provisions of a memorandum of understanding reached pursuant to
Chapter 12 (commencing with Section 3560) of Division 4 of Title 1,
the memorandum of understanding shall be controlling without further
legislative action.

8547.13. (a) As used in this section:
(1) "Agency" means the Supreme Court, the courts of appeal, the
superior courts, or the Administrative Office of the Courts.
(2) "Employee" means a person employed by the Supreme Court, a
court of appeal, a superior court, or the Administrative Office of
the Courts.
(b) An employee or applicant for employment who files a written
complaint with his or her supervisor, manager, or any other agency
officer designated for that purpose by the agency, alleging actual or
attempted acts of reprisal, retaliation, threats, coercion, or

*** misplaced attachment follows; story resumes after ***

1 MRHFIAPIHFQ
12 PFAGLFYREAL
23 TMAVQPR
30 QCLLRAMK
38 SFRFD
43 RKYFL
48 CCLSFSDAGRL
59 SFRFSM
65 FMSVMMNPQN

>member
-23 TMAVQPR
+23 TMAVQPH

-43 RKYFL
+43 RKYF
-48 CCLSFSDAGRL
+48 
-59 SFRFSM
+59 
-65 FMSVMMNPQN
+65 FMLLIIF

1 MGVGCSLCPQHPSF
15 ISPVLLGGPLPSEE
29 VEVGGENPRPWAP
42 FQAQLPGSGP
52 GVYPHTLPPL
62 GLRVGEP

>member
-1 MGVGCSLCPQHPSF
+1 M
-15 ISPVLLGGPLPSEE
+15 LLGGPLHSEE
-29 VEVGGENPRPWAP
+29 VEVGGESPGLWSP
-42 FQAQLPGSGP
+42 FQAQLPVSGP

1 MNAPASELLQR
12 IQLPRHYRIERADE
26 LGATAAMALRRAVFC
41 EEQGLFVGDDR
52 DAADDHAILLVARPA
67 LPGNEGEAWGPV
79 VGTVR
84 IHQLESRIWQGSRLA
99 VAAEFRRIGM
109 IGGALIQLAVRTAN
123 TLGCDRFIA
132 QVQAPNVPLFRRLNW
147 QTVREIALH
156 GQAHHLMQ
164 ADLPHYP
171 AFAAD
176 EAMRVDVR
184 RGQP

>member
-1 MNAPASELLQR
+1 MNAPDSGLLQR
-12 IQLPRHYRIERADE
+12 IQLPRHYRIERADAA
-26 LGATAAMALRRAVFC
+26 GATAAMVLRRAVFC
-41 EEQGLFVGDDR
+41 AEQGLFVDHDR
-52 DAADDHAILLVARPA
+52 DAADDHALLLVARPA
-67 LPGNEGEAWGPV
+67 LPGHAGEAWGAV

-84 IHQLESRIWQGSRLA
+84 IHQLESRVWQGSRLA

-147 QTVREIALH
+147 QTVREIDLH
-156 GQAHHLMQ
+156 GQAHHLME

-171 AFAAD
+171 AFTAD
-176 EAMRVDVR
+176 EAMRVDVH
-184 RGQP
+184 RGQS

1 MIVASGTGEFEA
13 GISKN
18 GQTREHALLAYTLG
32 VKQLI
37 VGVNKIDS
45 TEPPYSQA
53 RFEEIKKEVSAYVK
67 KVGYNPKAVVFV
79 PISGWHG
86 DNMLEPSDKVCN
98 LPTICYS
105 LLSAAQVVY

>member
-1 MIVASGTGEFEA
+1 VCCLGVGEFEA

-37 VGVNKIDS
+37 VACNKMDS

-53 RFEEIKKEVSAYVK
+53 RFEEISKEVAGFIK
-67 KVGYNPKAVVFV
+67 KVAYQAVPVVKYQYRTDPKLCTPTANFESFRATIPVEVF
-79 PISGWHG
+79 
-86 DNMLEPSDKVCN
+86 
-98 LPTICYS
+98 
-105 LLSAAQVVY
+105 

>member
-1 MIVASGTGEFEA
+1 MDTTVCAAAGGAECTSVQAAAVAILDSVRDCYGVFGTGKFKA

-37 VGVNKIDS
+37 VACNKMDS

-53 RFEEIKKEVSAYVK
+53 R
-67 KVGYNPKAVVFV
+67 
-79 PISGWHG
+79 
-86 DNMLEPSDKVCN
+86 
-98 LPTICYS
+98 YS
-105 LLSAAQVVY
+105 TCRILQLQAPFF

similar improper acts prohibited by Section 8547.3, may also file a
copy of the written complaint with the State Personnel Board,
together with a sworn statement that the contents of the written
complaint are true, or are believed by the affiant to be true, under
penalty of perjury. The complaint shall be filed within 12 months of
the most recent act complained about.
(c) The State Personnel Board shall investigate any complaint
filed, in accordance with the procedures of this chapter, and make a
recommendation to the hiring entity of the agency of the employee or
applicant regarding whether retaliation resulted in an adverse action
regarding the employee and, if so, what steps should be taken to
remedy the situation.
(d) Except to the extent that justices and judges subject to the
jurisdiction of the Commission on Judicial Performance are immune